"Everybody" has a cell phone with a camera, and a computer with google, so we are wired together in social networks that in the 80's were limited to a few early adopters. By everybody I mean about a billion people, 1 out of 6. So "computers" haven't gotten that much smarter themselves, so much as networking human intelligence better. Today's $350 computer is a supercomputer by 1980 standards,
but we aren't mostly using it for rocket science; it's stuff we used to do with tools like televisions, voice mail, videogames. Some are doing rocket science.

Neutropics, chemicals for better brain function, haven't come to much yet for the healthy person. On the other hand, a lot of mentally ill people now have drugs that help them that weren't around in the 80s.
Markets in everything. The typical voter, D or R, remains hostile to markets, but
academia less so now, as markets transform Asia and Europe. The former soviet states do not seem to be embracing markets in the way that China has.

Private space travel is no longer if but when. The dot.com boom and bust created a lot of wealth for nerds who are taking their backyard model rockets to new heights.
The meme meme is more widespread, if still misunderstood.

So all in all the extropian vision is being vindicated - technological change did result in restructing of the ecomony and of society, and our ideas have spread from the few to the many. But most americans still live in redstateistan, where cloning, gay families, new ideas, are threatening. Haiti and Russia are models where traditional societies are collapsing into violence ignorance and squalor. Our inner cities are Haiti, our suburbs are Russia. Austrian economics holds that the markets are a wave of creative destruction, transforming society again and again. One outcome is that wealth doubles every 15 or 20 years, outside of the war zones.

But the stress is tearing apart families and the existing social order, which adapts more slowly. As the singularity approaches, and changes pile upon changes, the social order will be more and more stressed. My situation is not unique. While I am poor by middle class american standards, I am rich by world standards. But I am alone in my room, cut off from any community other than my online friends. That's partly about me - I am mildly autistic or something, and have always had trouble fitting in or making connections with people. But it's partly about a breakdown in social order - more and more people live alone in apart-ments, and wind up institutionalized in old folks homes alone at taxpayer expense, instead of being valued tribal elders.
I woke up at 5:30 am, as happens most days lately, so now I will try again to get back to sleep.

76 trombones
amanda butler at crescat continues to write movingly and thoughtfully about her life in the peace corp in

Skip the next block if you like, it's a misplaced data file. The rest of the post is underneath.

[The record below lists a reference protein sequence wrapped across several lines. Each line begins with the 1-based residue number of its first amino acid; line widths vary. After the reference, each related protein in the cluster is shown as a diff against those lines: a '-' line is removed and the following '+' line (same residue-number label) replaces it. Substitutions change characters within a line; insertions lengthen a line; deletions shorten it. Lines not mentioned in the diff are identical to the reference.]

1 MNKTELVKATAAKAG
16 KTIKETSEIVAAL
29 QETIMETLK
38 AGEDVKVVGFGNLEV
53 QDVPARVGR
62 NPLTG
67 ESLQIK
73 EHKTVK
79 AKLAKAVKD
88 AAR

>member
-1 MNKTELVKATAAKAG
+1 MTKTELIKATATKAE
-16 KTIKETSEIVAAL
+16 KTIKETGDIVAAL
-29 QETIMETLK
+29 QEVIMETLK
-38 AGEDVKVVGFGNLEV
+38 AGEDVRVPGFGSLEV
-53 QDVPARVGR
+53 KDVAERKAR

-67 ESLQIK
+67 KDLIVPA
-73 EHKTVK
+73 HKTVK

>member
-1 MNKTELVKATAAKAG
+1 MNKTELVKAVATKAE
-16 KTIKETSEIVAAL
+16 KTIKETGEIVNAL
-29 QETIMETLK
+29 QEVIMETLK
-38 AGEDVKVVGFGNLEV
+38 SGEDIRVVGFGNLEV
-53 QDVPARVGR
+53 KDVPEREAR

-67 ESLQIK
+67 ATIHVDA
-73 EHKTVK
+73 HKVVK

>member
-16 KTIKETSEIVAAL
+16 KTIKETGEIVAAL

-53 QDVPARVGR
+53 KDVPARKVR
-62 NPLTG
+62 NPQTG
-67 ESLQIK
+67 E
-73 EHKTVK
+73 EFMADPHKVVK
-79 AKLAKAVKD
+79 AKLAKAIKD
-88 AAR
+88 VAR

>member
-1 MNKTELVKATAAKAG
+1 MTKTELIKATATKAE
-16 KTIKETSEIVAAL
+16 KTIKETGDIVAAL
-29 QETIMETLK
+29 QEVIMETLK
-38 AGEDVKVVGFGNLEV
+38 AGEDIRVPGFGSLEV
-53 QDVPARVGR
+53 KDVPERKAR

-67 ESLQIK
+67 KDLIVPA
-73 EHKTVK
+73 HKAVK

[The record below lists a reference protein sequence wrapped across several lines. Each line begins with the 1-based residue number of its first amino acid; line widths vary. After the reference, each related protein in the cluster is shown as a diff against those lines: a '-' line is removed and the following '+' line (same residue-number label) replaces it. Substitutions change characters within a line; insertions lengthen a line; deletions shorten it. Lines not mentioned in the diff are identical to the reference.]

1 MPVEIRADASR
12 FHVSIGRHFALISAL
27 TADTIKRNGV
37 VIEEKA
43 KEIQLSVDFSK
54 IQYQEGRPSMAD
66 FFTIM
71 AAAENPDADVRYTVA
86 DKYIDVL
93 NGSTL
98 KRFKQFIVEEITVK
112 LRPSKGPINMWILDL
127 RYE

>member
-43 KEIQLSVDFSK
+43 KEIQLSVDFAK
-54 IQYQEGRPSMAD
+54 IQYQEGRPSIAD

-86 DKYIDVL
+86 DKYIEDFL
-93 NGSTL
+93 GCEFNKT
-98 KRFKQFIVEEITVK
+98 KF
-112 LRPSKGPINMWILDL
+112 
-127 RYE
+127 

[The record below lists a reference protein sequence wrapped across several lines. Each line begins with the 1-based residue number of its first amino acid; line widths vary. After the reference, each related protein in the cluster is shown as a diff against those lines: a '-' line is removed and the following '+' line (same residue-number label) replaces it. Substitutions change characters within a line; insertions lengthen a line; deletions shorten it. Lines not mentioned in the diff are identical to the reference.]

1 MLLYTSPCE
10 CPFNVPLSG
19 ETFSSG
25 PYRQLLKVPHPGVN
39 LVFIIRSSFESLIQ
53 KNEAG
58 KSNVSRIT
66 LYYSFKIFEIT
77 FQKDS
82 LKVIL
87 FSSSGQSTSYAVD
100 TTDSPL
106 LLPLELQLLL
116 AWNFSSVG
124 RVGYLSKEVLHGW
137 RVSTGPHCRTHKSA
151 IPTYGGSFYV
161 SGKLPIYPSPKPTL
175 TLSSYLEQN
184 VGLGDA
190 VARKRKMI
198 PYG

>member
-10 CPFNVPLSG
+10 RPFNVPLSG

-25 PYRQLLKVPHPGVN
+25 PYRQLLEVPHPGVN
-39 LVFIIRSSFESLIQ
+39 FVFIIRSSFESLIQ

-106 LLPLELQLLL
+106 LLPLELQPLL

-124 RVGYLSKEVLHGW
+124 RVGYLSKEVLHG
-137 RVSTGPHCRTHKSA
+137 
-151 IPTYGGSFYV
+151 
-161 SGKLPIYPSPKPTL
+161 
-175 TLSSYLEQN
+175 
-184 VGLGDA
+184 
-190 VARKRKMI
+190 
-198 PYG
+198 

kazakhstan. young people don't have jobs, school clubs, or much in the way of independent entrepreneurialism. meanwhile the schools are corrupt.
she suggests school bands, model UN, that sort of thing. in my 3 years of high school,
i was a B student, but an activities geek. i got my first kiss in model UN,
was active in scouts, chess club, bridge club, everything except sports or band,
which required musical or athletic ability.
A society that doesn't have that has a social vacuum, open to religious cults, political movements, punk rock, anything that would provide a cause and a sense of belonging to something meaningful. or that's how it is here - maybe kazakh family and social structures are complete in some way we aren't seeing.
The internet, with its open source revolution, and islamofanaticism, are two possible directions. If there is a social vaccuum, a charismatic leader can be a catalyst. Harold Hill, Lyndon Johnson as a new deal adminstrator in Texas, there's no shortage of such guys. The cautionary tale comes when you look at Gary today, and compare it to Gary before Hill came along. Industrialization brought immigration that wiped out the traditional culture. I have no answers, only concerns.
In my culture, Horatio Alger stories were common and believable. One grandfather was a farm kid who got into oil and left an estate worth a million, while my other grandfather was farm kid who was first in his class at la sorbonne and became a department chair. It was just sort of taken for granted that us kids would go on to do great things. I'm the black sheep, and I'm a doctor (juris) and a lawyer, even if broke and crazy. In a society as corrupt as Amanda paints Kazakhstan, a little ruthlessness helps - see Joe Kennedy, LBJ. But in each case they had family drama that produced that ruthlessness. With a history of stalinism, the kazakhs probably have plenty of drama like that. Can an ethical but motivated kid make it there?